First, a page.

300 U.S. 617 (1937), 103, District of Columbia v. Clawans

Docket NºNo. 103
Citation300 U.S. 617, 57 S.Ct. 660, 81 L.Ed. 843
Party NameDistrict of Columbia v. Clawans
Case DateApril 05, 1937
CourtUnited States Supreme Court

Page 617

300 U.S. 617 (1937)

57 S.Ct. 660, 81 L.Ed. 843

District of Columbia

v.

Clawans

No. 103

United States Supreme Court

April 5, 1937

Argued November 18, 1936

Reargued March 1, 1937

CERTIORARI TO THE UNITED STATES COURT OF APPEALS

FOR THE DISTRICT OF COLUMBIA

Syllabus

1. The offense of engaging, without a license, in the business of a dealer in second-hand personal property, defined by the Code of the District of Columbia, punishable by a fine of not more than $300 or imprisonment of not more than 90 days, is to be classed as a petty offense which, consistently with Art. III, § 2, cl. 3, of the Constitution, may be tried without a jury. P. 624.

2. In determining whether an offense is a petty offense that constitutionally may be tried without a jury, the severity of the penalty inflictable, as well as the moral quality of the act and its relation to common law crimes, should be considered. P. 625.

Page 618

3. Engaging in the business of selling second-hand property without a license was not indictable at common law. Today it is, at most, but an infringement of local police regulations, and its moral quality is relatively inoffensive. P. 625.

4. In England and in the American States at the time of the adoption of the Constitution, confinement for a period of 90 days or more was not an unusual punishment for petty offenses, tried without a jury. P. 626.

5. The question whether an offense is triable without a jury is unaffected by the fact that the offender is not entitled to an appeal as of right; it must be assumed that, in a proper case, authority in the appellate court to allow an appeal will be exercised. P. 627.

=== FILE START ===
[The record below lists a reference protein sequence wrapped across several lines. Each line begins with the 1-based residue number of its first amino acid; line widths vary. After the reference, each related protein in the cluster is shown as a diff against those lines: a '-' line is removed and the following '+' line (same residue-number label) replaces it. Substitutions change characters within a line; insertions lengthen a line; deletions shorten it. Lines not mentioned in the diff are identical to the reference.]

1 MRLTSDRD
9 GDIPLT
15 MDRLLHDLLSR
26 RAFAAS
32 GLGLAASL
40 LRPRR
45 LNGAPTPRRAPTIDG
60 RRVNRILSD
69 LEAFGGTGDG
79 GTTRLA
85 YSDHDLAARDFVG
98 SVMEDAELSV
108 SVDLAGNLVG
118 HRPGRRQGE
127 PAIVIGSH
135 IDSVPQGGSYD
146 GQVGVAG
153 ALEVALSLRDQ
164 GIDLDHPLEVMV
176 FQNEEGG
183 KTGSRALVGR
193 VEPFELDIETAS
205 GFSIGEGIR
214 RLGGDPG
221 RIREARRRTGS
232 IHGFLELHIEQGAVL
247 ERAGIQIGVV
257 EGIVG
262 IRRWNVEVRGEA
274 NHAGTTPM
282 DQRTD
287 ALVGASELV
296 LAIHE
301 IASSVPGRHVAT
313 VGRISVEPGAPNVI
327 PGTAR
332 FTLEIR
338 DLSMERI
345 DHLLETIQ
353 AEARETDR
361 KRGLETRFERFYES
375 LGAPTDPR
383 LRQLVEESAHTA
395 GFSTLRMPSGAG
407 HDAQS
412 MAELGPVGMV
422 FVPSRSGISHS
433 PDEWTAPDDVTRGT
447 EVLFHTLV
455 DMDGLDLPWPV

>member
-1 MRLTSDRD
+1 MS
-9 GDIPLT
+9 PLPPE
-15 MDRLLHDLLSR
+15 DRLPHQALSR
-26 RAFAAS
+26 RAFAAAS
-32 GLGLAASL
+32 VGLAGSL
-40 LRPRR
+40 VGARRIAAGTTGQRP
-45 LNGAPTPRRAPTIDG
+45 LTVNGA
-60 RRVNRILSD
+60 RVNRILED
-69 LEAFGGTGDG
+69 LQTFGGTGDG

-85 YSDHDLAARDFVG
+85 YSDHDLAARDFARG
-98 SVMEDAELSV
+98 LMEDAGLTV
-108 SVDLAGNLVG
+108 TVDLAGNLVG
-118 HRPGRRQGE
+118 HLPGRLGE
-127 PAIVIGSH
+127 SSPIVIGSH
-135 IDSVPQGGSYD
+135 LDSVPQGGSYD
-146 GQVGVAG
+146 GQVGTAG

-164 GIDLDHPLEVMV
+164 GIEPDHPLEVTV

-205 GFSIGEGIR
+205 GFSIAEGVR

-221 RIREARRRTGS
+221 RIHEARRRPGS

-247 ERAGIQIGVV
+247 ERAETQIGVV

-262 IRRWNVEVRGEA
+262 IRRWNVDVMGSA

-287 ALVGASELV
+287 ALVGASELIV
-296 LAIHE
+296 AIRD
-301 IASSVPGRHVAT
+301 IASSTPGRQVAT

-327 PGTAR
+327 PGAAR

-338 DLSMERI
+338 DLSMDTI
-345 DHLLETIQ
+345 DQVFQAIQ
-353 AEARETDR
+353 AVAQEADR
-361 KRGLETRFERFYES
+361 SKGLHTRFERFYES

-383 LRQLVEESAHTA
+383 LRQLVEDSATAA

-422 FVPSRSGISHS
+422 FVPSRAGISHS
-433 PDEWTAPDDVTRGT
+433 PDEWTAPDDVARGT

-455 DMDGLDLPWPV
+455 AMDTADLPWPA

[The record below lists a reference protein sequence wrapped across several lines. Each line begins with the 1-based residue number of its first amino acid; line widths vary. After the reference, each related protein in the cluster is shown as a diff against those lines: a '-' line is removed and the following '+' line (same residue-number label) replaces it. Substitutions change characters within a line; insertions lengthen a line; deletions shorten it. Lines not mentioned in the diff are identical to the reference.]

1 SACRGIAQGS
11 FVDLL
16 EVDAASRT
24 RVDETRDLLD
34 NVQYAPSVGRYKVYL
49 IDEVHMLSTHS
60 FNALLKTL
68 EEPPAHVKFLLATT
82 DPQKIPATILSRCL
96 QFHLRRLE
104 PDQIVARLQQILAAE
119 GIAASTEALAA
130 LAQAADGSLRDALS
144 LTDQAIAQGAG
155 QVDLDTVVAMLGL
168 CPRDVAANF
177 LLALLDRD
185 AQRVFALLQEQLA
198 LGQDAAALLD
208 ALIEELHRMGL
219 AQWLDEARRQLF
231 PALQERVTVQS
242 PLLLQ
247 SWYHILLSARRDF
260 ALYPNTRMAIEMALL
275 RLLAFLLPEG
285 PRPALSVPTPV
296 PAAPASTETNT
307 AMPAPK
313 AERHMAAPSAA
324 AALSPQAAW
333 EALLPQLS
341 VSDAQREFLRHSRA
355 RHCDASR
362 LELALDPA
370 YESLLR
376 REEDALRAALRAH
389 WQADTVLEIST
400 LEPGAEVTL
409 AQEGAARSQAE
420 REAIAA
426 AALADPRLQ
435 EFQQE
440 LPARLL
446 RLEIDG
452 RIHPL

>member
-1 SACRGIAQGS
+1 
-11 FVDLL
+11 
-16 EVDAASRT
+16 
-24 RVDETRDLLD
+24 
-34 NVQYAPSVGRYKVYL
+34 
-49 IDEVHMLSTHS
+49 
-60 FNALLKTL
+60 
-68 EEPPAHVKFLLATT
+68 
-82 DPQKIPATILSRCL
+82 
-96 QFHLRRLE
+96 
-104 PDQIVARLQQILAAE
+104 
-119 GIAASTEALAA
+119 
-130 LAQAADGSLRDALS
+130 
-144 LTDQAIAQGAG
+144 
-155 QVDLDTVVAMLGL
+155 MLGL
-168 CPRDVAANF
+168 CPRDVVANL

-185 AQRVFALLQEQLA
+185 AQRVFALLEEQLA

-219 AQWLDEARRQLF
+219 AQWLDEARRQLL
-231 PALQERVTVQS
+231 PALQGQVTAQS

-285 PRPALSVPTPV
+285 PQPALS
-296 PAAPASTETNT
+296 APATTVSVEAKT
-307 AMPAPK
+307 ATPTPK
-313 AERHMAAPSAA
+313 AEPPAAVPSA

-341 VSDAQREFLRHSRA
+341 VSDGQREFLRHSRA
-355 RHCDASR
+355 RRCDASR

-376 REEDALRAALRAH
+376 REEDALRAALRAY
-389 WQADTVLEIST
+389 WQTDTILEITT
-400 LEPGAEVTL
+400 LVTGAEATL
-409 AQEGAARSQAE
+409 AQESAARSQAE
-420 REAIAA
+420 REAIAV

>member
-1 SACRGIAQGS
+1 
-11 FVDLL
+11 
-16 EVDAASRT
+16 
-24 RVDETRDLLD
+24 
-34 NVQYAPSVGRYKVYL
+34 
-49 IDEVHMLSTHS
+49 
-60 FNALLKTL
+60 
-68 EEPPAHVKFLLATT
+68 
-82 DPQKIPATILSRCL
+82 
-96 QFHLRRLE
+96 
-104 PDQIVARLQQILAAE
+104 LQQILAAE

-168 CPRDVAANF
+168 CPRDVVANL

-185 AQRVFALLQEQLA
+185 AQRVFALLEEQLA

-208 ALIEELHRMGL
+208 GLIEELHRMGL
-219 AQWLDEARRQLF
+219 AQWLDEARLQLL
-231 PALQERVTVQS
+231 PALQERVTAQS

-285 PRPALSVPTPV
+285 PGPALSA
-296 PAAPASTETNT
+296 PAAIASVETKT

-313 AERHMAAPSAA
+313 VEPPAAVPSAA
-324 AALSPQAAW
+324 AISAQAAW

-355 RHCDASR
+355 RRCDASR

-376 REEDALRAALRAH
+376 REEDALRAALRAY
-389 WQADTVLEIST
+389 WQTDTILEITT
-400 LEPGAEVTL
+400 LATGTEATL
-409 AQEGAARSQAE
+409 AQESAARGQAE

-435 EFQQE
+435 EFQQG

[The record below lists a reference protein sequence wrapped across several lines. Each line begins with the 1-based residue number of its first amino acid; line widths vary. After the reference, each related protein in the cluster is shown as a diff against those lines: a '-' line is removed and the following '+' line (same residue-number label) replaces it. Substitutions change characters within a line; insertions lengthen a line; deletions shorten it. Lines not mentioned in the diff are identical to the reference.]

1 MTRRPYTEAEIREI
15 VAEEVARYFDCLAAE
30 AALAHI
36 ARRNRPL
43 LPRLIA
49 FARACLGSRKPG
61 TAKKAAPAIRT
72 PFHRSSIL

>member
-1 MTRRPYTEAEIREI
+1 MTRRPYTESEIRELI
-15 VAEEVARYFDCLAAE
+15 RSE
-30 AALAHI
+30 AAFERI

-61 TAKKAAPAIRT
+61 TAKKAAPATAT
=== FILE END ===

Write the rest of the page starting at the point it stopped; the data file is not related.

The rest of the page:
6. Assuming that, with change of the common attitude towards severity of punishment, a petty offense which, at the time of the adoption of the Constitution, would have been triable without a jury may come within the provision of the Constitution requiring jury trial, the existence of such change must be determined by objective standards such as may be seen in the laws and practices of the community taken as a gauge of its social and ethical judgments. P. 627.

The Act of Congress applicable to this case, and statutes in force in the States and in England, together with numerous state court decisions, are examined, and are persuasive that there has been no such change in the generally accepted standards of punishment as would overcome the presumption that a summary punishment of 90 days' imprisonment, permissible when the Constitution was adopted, is permissible now.

7. Common experience teaches that testimony delivered against a defendant in a criminal case by private police or detectives, acting in the course of their private employment, is open to the suspicion of bias, especially when uncorroborated, and the cross-examination of such witnesses, bearing directly on substantial issues, should not be summarily curtailed. P. 630.

8. While the extent of cross-examination rests in the sound discretion of the trial judge, in this case, discretion was abused, and the error prejudicial. P. 632.